Public safety is a big part of the preparations for the event. Gov. Mark Dayton has activated the Minnesota National Guard to help with safety and security around the game.
In Minneapolis, more than 1,500 law enforcement officers from around the state and from various federal agencies have been getting a three-day Super Bowl orientation and some of the training they'll need to work around the Twin Cities during the game.
Some of them will be working at the game itself, others will be backfilling for Minneapolis officers.
Super Bowl volunteers are being shown a training video that emphasizes situational awareness, looking for people who act suspiciously, or may be trying to gather information about security, like shift changes, or might have suspicious credentials.
Authorities are also telling people to watch for suspicious packages or vehicles. Vehicle attacks have been an increasingly common vector for terrorism, like the truck attack that killed eight people in New York City in October.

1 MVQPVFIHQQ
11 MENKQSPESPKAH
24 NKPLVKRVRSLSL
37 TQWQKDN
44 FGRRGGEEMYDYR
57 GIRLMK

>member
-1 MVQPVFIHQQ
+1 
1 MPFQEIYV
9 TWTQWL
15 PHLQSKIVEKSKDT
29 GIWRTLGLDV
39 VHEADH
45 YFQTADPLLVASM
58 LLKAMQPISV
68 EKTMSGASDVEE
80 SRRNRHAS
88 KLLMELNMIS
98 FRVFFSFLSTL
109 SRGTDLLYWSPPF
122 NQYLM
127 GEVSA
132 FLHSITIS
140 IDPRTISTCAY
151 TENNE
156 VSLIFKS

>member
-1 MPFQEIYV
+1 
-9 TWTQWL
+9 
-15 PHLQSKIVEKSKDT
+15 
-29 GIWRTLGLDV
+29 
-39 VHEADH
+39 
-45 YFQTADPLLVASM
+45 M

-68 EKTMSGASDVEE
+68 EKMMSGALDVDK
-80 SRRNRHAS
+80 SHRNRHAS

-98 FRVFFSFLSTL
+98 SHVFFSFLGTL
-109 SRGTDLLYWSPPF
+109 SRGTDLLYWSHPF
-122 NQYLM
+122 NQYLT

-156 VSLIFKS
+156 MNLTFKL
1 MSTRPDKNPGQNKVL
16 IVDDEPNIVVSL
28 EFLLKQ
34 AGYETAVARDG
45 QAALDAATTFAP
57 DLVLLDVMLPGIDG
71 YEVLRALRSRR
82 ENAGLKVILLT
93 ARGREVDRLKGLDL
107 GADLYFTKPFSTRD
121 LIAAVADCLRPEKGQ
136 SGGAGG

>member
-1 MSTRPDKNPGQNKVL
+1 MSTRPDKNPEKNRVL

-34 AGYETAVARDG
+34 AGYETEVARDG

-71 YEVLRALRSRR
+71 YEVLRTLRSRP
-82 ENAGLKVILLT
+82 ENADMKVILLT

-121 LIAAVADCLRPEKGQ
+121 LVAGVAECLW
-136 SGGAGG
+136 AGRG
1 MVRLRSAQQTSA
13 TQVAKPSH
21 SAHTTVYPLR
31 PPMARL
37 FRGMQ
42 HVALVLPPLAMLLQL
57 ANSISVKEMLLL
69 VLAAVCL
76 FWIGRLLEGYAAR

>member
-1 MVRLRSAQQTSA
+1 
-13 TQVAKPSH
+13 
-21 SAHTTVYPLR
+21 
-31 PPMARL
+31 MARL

Volunteers are even being warned to keep an eye out for flying drones. The vehicles won't be allowed in the area around the Super Bowl.
Protesters are expected during the event. A group called the Super Bowl Anti-Racist Anti-Corporation Coalition is going to announce its plans for Super Bowl protests in Minneapolis Thursday afternoon.
Correction (1/11/2018): St. Paul police officers will not be handling routine 911 calls in Minneapolis during the Super Bowl. An earlier version of this story indicated they would be.
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